The cyanotypes can seem mesmerizingly pictorial when viewed individually, suggesting forests, gardens, or even the elaborate illustrations and decorative motifs of the nineteenth-century Aesthetic movement. But Roberge says that to her they are purely abstract. Seen in the aggregate—as in this exhibition, for instance—their abstract impact does indeed become apparent and more powerful. Like flea-market glass, a fleet of boats, a beach full of sea lace washed up after a storm, or pools of water on a glacier’s surface, they are “beautiful as an accumulation.” As a group, they touch upon our human impulse to gather, record, and try to salvage things that might someday disappear.
A native of Biddeford, Maine, a former textile mill town on Maine’s southern coast, Roberge grew up in a place where ideas about ocean and industry are intimately connected. Today she divides her time between Maine and Florida, where she teaches sculpture at the University of Florida in Gainesville.
Jessica Skwire Routhier
Excerpts from the Ocean Floors exhibition brochure essay by Jessica Skwire Routhier for
Crisp-Ellert Art Museum, Flagler College, St. Augustine, Florida.
from March 7th, 2014 to April 19th, 2014.
Opening Reception March 7th, 2014 from 5:00 to 9:00pm.
Delicate in form yet robust in structure, the beauty and ecological roles of seaweeds are often overshadowed by their charismatic faunal relatives. Careful inspection of the ocean flora will leave one in awe of their profound importance on Earth.
Agarum clathratum (aka Agarum cribosum) has a variety of common names including sea lace, sea colander, sieve kelp, Devil’s apron or shotgun kelp. The holes on the seaweed’s blade are characteristic to this perennial species and are thought to decrease the influence of high water motion. This species is often found within beachcast after severe storms and naturally found in the Pacific Northwest as well as the northwestern Atlantic subtidal urchin-barrens.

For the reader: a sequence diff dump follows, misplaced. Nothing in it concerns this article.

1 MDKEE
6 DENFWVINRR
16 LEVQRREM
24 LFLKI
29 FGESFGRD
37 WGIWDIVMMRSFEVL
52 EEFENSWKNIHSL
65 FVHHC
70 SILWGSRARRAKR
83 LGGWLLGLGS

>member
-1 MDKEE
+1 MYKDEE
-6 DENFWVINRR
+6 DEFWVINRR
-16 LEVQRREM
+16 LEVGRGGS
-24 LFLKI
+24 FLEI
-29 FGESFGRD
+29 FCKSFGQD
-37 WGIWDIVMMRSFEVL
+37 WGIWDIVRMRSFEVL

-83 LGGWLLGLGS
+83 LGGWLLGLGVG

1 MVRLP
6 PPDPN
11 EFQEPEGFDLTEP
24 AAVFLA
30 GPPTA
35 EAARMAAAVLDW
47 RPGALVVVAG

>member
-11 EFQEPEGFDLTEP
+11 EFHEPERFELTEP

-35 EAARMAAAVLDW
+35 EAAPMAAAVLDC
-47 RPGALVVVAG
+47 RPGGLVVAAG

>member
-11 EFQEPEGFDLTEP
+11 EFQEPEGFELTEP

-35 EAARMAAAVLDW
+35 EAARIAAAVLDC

Jessica F. Muhlin, Ph.D.
Associate Professor of Marine Biology
Corning School of Ocean Studies
Marine Maritime Academy
The Cyanotypes by Celeste Roberge were made in collaboration with the Graphic Design Program’s Visiting Instructor of Art and Master Printer Erika Greenberg-Schneider assisted by Annelise Sandberg and Brandon Harris-Williams as part of the undergraduate research initiative in Printmaking at the University of South Florida, St Petersburg.
“The world of an artist is composed of visuals, linguistics and semiotics. To freely create work in collaboration, each member must breech the gaps in both physical and metaphysical space to accomplish the overall vision. Working with seaweed possesses many challenges as it contains a specific duality; fragility, which displays the delicately interwoven networks and channels that comprise the whole. Both the choice of the medium and compositions allow the onlooker to immerse themselves in the journey of the seaweed as well as the voyage that occurred amongst Celeste Roberge and ourselves; a metaphor for all human relations.”
Annelise Sandberg and Brandon Harris-Williams
Graphic Design Program
Department of the Verbal and Visual Arts
University of South Florida St. Petersburg
James Foster, Brandon Harris-Williams, Annelise Sandberg
Special thanks to the School of Art + Art History at the University of Florida for its support for the cyanotype project through a travel and research award.
For more information about Celeste Roberge please visit the following link.